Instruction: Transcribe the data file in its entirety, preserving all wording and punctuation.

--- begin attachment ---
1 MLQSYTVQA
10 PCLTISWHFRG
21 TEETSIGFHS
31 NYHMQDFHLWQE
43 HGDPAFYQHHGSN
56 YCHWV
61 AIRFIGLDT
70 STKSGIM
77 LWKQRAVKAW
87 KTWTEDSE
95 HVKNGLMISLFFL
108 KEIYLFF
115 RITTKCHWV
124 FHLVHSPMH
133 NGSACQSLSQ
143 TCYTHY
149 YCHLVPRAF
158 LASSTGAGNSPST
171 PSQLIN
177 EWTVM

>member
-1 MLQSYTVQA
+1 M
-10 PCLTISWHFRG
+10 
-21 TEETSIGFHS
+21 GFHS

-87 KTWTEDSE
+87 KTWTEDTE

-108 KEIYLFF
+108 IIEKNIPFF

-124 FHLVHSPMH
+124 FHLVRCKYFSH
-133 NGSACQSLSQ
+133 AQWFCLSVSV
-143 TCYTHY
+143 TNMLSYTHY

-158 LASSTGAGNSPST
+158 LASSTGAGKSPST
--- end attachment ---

1 MLQSYTVQA
10 PCLTISWHFRG
21 TEETSIGFHS
31 NYHMQDFHLWQE
43 HGDPAFYQHHGSN
56 YCHWV
61 AIRFIGLDT
70 STKSGIM
77 LWKQRAVKAW
87 KTWTEDSE
95 HVKNGLMISLFFL
108 KEIYLFF
115 RITTKCHWV
124 FHLVHSPMH
133 NGSACQSLSQ
143 TCYTHY
149 YCHLVPRAF
158 LASSTGAGNSPST
171 PSQLIN
177 EWTVM

>member
-1 MLQSYTVQA
+1 M
-10 PCLTISWHFRG
+10 
-21 TEETSIGFHS
+21 GFHS

-87 KTWTEDSE
+87 KTWTEDTE

-108 KEIYLFF
+108 IIEKNIPFF

-124 FHLVHSPMH
+124 FHLVRCKYFSH
-133 NGSACQSLSQ
+133 AQWFCLSVSV
-143 TCYTHY
+143 TNMLSYTHY

-158 LASSTGAGNSPST
+158 LASSTGAGKSPST